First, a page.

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Strategic Focus Area: The Arts
The future belongs to young people with an education and the imagination to create.
~ President Barack Obama
The arts stimulate imagination. As former Texas Congresswoman Barbara Jordan stated, “They have a wonderful universality.” They are an essential part of our humanity and they need to be recognized as such.
Through our Arts SFA, WIF encourages an expansive and reflective look at various cultures through visual arts (painting, sculpture, photography…), culinary arts (planning, preparation, and presentation of meals), and performing arts (dance, theater, spoken word…).
We recognize that these and other forms of art and culture not only advance our capacity for compassion and empathy, but also engender a measurable positive influence on education, the economies of the world, and the health and well being of our global society.
We focus on the provision of opportunities for:
- Students of the visual, culinary, and performing arts to study abroad
- Fine arts and art history scholars to study the life and work of artist Beauford Delaney
Beauford Delaney: Resonance of Form and Vibration of Color
Collage of Beauford Delaney works (details) © Estate of Beauford Delaney by permission of Derek L. Spratley, Esquire, Court Appointed Administrator
The Resonance of Form and Vibration of Color exhibition was the first solo exhibition of Beauford Delaney’s work to be held in Paris since the 1992 show at the Darthea Speyer Gallery. It regrouped over 40 paintings and works on paper from the artist’s Paris period and featured abstract expressionist works as well as portraits and landscapes. All were from private collections and the majority had never been seen by the public prior to this showing.
Beauford Delaney (1901 – 1979) was a consummate artist and a warm-hearted man. He was a great teacher and a great listener. He was psychologically troubled, yet a profound inspiration to many. His life and his talent were gifts to the world.
Born in Knoxville, Tennessee, Delaney was an exceptional modernist painter. He spent the last 26 years of his life in Paris, France, where he produced many of the most powerful abstract expressionist and figurative works of his career. He died a pauper and was buried in an unmarked grave in a cemetery outside the city.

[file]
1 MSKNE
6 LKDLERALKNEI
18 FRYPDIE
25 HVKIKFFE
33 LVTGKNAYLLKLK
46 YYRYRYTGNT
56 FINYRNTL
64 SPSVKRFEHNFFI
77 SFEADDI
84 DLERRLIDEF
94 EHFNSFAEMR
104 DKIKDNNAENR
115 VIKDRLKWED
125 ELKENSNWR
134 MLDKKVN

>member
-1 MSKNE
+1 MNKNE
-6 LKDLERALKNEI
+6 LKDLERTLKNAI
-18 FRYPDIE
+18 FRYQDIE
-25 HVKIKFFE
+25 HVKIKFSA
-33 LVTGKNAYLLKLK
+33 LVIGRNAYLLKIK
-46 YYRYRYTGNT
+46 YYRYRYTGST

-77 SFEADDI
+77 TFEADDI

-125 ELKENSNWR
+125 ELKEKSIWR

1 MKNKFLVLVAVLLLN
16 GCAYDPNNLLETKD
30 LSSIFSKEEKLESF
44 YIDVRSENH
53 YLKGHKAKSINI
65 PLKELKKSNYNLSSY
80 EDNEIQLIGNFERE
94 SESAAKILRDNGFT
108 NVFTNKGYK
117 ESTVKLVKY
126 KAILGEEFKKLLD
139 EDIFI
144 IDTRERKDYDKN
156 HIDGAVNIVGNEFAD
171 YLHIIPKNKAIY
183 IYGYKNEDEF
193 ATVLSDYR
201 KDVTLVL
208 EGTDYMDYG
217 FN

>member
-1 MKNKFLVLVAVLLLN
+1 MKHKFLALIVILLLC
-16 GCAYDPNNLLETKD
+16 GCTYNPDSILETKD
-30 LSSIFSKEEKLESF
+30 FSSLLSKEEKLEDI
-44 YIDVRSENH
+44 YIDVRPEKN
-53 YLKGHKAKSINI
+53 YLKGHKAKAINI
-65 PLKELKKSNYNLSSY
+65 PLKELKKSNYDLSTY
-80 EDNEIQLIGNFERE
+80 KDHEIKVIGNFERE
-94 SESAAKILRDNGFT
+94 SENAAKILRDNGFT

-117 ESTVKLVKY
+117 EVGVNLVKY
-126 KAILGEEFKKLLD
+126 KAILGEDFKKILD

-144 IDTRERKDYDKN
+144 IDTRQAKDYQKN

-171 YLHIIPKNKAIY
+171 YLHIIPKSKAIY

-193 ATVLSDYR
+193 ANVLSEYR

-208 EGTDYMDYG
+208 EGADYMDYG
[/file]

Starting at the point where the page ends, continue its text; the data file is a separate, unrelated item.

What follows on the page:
James Baldwin owed a great deal to his friendship with Beauford Delaney. In The Price of the Ticket, Baldwin pays tribute to this man, whose unshakable example of “courage and integrity, humility and passion” gave him the strength to survive and the ability to hope for a future.
Delaney’s work is found in the collections of some of the most prestigious museums in the U.S.:
- Metropolitan Museum of Art, New York
- Museum of Modern Art, New York
- Whitney Museum of American Art, New York
- Art Institute of Chicago, Chicago
- National Portrait Gallery, Washington, DC
- Smithsonian American Art Museum, Washington, DC.
The French government owns Delaney paintings, as does the Centre Pompidou, France’s National Contemporary Art Museum. But the artist’s work has yet to achieve the widespread international acclaim that it deserves.
Beauford Delaney 1953 – Photo by Carl Van Vechten
University of Arizona Augmented Reality Project
As an example of the ability of art to encourage open-mindedness and consideration of the opinions of others, listen to University of Arizona student Trypp Twyman talk about his experience with art as a participant in the Augmented Reality project for the Beauford Delaney exhibition in Paris in 2016:
Global Educator Program
Participants in the Global Educator Program were required to read Beauford Delaney’s biography prior to arriving in Paris for their week of professional development. One of the teachers was so inspired by Delaney’s story that she created a presentation that asked probing questions about what the participants should strive to achieve through their training.
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